But despite months of patient work sifting through mountains of yellowing folders, I never came across a single photograph of the catastrophe in those archives.
Historians in Beijing explained away the lack of photographic evidence by telling me that party cadres at the time did not have any cameras, as China was still a poor country. It's not a convincing explanation: The archives are replete with criminal investigations that contain exhaustive photographic evidence from the 1950s and 1960s -- mug shots of criminals, photos of crime scenes, even rolls of film documenting land disputes between collective farms. Certainly the state propaganda machine never lacked for photographic equipment. Today, it's easy to find online black-and-white photos from 1958 to 1962 showing peasants cheerfully driving the latest tractor model through the fields; rosy-cheeked children gathering around tables laden with fresh fruit, vegetables, and meat in collective canteens; and Chairman Mao plodding through the fields in a straw hat and cotton shoes, or marveling at a bumper harvest. There are even photos of Mao's nemesis, head of state Liu Shaoqi, investigating the famine in his home district in Hunan province in 1961.
So what happened to the visual evidence of one of the world's most horrifying atrocities?
The Red Guards, Mao's armed revolutionaries during the Cultural Revolution, probably destroyed it. Mao launched the Cultural Revolution in 1966, in part to eliminate senior officials who criticized his reckless economic experiments that had led to the famine. As Red Guards started seizing state institutions by force in 1967, government servants destroyed records and any visual material en masse -- anything that could have discredited Mao's Great Leap Forward. Individuals with photos of the brutal starvation acted with the same impulse. Rae Yang, the daughter of a family of diplomats who had served abroad, saw her parents burn all the letters they had kept, as well as some old photographs, flushing the ash down the toilet.
But not all the evidence was reduced to ashes. It's a pretty good guess that photographs of the famine are still locked away deep inside party vaults. After all, some of the most sensitive material on the Great Leap Forward remains classified. Entire collections -- most of the central archives in Beijing, for instance -- remain beyond the reach of even highly accredited party historians. In their acclaimed biography of the chairman, Mao: The Unknown Story, Jung Chang and Jon Halliday report that during the Cultural Revolution, when senior officials like Liu were tortured to death, security personnel took photographs and sent them to Mao and Premier Zhou Enlai. These, too, are probably filed away in some secret gallery of horrors.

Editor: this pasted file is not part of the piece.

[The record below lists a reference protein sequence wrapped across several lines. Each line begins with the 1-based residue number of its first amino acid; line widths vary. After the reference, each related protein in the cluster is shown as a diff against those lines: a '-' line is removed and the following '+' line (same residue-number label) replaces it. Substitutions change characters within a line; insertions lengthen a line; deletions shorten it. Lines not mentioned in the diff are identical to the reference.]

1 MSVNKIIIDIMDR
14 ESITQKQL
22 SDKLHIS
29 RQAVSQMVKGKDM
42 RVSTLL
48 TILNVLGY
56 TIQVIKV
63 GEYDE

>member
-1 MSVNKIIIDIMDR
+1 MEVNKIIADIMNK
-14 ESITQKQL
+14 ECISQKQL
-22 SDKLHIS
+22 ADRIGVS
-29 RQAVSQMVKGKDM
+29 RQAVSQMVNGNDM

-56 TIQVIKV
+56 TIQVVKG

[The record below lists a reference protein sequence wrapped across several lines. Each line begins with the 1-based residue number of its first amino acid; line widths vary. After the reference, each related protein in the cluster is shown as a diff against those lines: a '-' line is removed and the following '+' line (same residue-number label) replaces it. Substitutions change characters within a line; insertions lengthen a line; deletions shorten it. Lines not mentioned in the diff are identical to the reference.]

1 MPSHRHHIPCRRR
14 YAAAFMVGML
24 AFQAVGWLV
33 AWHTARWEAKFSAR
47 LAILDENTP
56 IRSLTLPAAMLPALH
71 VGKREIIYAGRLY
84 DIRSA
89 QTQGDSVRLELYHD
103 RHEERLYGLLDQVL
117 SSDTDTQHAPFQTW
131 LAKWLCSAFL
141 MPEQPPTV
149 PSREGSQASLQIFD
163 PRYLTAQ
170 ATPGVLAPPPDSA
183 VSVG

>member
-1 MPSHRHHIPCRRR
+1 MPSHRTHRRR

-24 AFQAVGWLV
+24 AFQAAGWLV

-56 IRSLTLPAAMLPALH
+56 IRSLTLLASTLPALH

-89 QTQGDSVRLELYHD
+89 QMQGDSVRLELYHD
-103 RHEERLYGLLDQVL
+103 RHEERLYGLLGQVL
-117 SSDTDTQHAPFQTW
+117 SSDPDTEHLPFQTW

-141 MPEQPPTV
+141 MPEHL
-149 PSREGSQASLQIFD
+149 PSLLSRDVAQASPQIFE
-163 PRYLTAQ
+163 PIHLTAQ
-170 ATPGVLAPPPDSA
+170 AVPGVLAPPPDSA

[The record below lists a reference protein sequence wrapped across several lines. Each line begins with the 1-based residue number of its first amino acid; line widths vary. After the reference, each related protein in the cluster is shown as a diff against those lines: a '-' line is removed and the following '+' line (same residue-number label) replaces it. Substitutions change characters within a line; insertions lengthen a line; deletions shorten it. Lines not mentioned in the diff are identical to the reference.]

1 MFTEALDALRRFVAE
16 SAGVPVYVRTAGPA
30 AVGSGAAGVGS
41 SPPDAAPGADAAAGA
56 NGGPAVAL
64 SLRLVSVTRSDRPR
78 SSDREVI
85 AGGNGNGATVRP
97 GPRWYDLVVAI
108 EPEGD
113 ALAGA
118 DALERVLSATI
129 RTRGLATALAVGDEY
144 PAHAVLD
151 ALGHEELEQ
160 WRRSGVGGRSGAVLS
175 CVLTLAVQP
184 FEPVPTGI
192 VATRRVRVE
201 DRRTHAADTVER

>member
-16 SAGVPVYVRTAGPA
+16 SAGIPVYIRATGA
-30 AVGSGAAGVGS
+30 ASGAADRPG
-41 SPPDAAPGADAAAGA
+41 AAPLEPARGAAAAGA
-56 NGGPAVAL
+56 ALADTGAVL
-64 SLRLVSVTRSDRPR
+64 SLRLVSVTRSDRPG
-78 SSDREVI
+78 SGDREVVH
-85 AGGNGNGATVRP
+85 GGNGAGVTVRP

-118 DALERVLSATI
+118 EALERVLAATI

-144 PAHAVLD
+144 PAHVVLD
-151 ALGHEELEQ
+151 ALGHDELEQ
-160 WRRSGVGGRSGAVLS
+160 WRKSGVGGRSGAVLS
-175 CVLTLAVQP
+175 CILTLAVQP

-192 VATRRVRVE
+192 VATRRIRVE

For four years, I studied Mao's famine, and only once have I seen a visual illustration of its awfulness. In 2009, I visited a historian in a drab concrete building in the suburbs of Beijing. He, too, had been working on the history of the Great Leap Forward, burrowing in archives for more than a decade and obsessively documenting the starvation that had decimated the region of his birth, a county barely 100 miles north of Mao's hometown in Hunan. Stacks of photocopied archival material bulged out of filing cabinets in his sparse office. I asked him whether he had ever seen a photograph of the famine. He frowned and reluctantly pulled out a folder with a reproduction of the only picture he had discovered. It came from the files of the party committee in his home county and was from a police investigation into a case of cannibalism. The small, fading picture showed a young man standing against a brick wall, peering straight into the camera, seemingly emotionless. By his feet stood a large pot containing the parts of a young boy, his head and limbs severed from his body.